It will be appreciated that even if the sale is predetermined by your buyer to his buyer it does not make any difference. On the contrary it makes the case strong in the sense that there is real transfer of documents at the loading station itself and any possibility of make believe transfer gets avoided. Therefore predetermined sale cannot be an issue. The same will be clear from the judgment given below.
The above legal position is clear, amongst others, from following judgments.
M/s. State of Gujarat vs. Haridas Mulji Thakker (84 STC 317)(Guj):- In this case the facts are that the Gujarat dealer received order from another dealer in Gujarat. For supplying the said goods, the vendor dealer in Gujarat placed order on Maharashtra dealer and instructed to send the goods directly to the Gujarat purchasing party. Gujarat High Court held that the sale by Maharashtra dealer to Gujarat vendor dealer is first interstate sale and the one by Gujarat vendor dealer to Gujarat purchasing dealer is second interstate sale. Gujarat High Court also held that the second interstate sale is exempt u/s. 6(2) being effected by transfer of documents of title to goods. In this case though there was no physical transfer of L.R. etc. Gujarat High Court held that there is constructive transfer by instruction and hence duly covered by section 6(2). This judgment duly covers both issues, that there is no need for physical transfer and also that having predetermined parties does not affect the claim.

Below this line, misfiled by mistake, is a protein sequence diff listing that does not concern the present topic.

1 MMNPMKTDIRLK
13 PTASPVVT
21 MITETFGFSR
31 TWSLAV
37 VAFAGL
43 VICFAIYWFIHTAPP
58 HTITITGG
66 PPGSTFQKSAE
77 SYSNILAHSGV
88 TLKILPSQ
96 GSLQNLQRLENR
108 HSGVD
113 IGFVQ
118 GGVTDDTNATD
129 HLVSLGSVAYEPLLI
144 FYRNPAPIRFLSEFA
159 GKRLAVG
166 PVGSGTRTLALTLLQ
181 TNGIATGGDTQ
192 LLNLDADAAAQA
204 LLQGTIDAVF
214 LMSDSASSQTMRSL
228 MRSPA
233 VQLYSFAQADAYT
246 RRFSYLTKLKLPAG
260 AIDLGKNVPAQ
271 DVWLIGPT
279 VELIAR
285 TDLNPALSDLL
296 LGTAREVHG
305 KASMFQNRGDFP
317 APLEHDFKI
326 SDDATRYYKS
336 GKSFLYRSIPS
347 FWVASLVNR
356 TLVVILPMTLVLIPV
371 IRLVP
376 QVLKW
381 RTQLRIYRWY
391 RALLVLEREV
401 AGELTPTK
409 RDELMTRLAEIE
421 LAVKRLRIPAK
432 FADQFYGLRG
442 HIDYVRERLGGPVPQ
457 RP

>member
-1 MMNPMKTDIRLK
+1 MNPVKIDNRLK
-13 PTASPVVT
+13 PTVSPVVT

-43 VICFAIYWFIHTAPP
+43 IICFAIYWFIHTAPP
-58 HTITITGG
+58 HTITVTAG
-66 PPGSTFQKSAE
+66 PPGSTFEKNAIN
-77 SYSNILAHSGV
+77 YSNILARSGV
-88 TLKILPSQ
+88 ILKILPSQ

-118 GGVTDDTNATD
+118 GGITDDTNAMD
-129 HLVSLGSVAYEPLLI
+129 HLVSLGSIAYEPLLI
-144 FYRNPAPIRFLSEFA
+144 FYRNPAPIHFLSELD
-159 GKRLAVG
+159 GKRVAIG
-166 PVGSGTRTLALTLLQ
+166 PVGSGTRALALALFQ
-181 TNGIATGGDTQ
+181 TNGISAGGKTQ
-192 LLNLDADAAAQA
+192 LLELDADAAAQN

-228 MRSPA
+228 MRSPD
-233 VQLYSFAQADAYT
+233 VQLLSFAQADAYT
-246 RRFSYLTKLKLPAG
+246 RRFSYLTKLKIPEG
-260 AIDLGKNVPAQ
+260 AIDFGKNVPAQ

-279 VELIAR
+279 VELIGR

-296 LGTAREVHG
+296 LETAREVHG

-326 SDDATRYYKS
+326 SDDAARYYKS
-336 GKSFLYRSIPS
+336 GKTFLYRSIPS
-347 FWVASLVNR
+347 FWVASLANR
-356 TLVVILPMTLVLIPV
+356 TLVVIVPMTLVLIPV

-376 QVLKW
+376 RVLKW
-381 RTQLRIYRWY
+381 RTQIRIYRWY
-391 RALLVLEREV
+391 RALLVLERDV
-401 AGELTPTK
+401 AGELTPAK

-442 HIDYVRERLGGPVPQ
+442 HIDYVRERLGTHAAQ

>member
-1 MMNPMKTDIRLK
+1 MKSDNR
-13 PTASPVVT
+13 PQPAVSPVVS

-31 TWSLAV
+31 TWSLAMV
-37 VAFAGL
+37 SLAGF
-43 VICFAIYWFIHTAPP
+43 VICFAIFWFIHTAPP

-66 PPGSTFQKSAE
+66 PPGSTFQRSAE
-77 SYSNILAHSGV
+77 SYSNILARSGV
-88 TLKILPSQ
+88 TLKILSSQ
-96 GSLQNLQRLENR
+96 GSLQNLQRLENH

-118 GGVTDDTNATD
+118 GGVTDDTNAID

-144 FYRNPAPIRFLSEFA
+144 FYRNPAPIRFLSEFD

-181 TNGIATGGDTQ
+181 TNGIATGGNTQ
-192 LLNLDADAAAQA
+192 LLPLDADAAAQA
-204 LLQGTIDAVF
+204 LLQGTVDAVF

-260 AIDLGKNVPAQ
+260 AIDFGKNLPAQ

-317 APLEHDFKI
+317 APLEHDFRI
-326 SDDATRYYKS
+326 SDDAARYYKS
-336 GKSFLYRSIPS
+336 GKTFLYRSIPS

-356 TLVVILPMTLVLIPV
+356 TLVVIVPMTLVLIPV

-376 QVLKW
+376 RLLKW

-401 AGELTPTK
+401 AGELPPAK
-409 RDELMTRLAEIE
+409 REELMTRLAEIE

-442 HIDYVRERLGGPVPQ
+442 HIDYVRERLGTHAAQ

M/s. Fatechand Chaturbhujdas vs. State of Maharashtra (S.A.894 of 1990 dated.12-8-1991) decided by Maharashtra Sales Tax Tribunal :- In this case the local party purchased goods from other local party and directed the same to be despatched to outside State party. Even though local party was shown as consignor, taking the view that while placing order there is term for outside place dispatches, Maharashtra Sales Tax Tribunal held that the sale between two local parties is first interstate sale and the sale by local party to outside party is subsequent interstate sale, duly exempt u/s. 6(2).